A story of ice

Nicklin, Phyllis (1967) Tame Valley, Perry Barr Midland Counties Dairy Ltd.

The car didn’t slow down as it mounted the pavement outside the dairy, wobbling as if stepping onto the kerb without knees. It didn’t slow down as it started to envelope the lamppost, bending it slowly over as it did so. Then it did, it stopped. It was lucky for the driver that he hadn’t been going that quickly in the first place. His seatbelt held him, but at the price of a cracked collarbone and an arc of a bruise around his right eye.

It was a crisp night, around midnight, and the sparkle of the tarmac on the Aldridge Road had begun. The bus driver (a 113, returning to depot) that saw the impact assumed that the car had hit a patch of ice. He told the car driver as much when he sat him down on the empty bus, watching him shake and offering him a cigarette for his nerves. The car driver didn’t smoke, but he took one anyway. He shuddered, fag in mouth then hand, and decided that the ice was a good story, it became his story.

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The Monaco of the Midlands – an exclusive extract of the Superprix novel

Tim Cornbill’s update of Jim Lamb’s original photo… Nicked from here.

Monaco of the Midlands is a novel by Alex Dennistoun, which I really enjoyed reading. It’s set in modern Birmingham but is most interested in a time about 30 years ago — much like this site. I’d be trying to pay it a massive compliment if I said it reminded me of novelisations of TV programmes from the ’70s like The Sweeney, it’s honest, straight, and gritty, it’ll go down well.  Someone should be looking to make that slightly retro Netflix series out of this. Anyway, here’s an exclusive extract: go see what you think.

Recently released from prison, Tony Walker spends his days pretending to be Polish to get cash-in-hand work at the local car wash. All the while he’s carrying ten grand’s worth of £20 notes in an old jiffy bag.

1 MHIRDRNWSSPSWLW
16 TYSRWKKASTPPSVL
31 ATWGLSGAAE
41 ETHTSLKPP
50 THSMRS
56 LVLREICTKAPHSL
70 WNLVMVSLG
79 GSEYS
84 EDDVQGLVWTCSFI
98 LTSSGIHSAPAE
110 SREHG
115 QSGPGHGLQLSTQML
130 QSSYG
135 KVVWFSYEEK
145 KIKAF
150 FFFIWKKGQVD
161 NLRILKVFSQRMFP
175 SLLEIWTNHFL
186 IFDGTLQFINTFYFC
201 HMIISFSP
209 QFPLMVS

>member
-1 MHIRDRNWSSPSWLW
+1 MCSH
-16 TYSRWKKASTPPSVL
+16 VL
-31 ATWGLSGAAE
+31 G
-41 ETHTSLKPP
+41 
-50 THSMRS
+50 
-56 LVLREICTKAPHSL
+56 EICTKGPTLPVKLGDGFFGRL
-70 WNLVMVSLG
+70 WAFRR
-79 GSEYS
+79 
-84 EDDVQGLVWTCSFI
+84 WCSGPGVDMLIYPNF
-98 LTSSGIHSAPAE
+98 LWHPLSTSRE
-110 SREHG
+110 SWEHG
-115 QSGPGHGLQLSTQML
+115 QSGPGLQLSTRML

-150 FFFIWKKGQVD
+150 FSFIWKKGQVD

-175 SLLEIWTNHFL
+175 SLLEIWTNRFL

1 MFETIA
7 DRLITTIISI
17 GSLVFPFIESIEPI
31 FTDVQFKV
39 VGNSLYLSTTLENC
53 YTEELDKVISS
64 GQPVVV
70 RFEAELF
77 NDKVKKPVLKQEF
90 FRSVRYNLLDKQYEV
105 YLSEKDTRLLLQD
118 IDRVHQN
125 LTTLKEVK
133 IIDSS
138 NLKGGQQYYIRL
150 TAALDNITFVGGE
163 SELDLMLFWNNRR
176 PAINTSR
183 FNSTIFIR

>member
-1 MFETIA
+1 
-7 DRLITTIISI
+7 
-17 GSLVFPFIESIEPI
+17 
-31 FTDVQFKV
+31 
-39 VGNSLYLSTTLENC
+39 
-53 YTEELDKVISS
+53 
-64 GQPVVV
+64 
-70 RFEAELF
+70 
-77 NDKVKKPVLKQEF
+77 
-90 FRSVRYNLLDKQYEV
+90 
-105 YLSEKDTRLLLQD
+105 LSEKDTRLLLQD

The money belongs to him, but he can’t spend it. He needs it to realise his dream of re-staging the Birmingham Superprix, a street motor race held around the streets of England’s second city for five consecutive years between 1986 and 1990.

Can they endure the help of a drunken ex-racing driver, an over-zealous investor, and an unwelcome face from their past, as they set about attempting to triumph against the odds and reignite Birmingham’s racing future?

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Central League

I’ve never heard anyone scream when they’re really hurt. I don’t know why that is: maybe shock, maybe adrenaline, maybe you’re just that bit busy thinking about the consequences. I didn’t scream, but I groaned with the sheer inevitability. The explosion seemed centred just below my right knee. The pain both quick and flowing, flowing up and around, and then I hit the ground and one, two, three lesser pains of impact made me lose track of the first.

I knew it was coming. I wasn’t fit, I wasn’t concentrating. I hadn’t wanted to play.

I’ve not wanted to play much in the last year or so. As much as I love football, I love it as a game you can win. You can’t win as a reserve, all you can win is a chance in the firsts and that wasn’t happening for me. There’s really no point in turning out in the Central League. No skill, no one’s trying. There’s no single way it improves your game or your chances of playing in the first team. Bad pitches faced by empty stands. Twenty two men who are — basically — not good enough for some average football teams, pervaded by an atmosphere of death. Death because the ground smells of death when it’s empty, rotting everywhere. Death because the only people who can find time to sit watching this pantomime for two hours on a weekday afternoon are the retired and the lame.


The pain of whatever I’ve done to my knee, my leg, was, is more burning than anything else. I can’t move it, much.
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Pub Timelord

I don’t have a problem. Or rather, I don’t have the problem you think I have.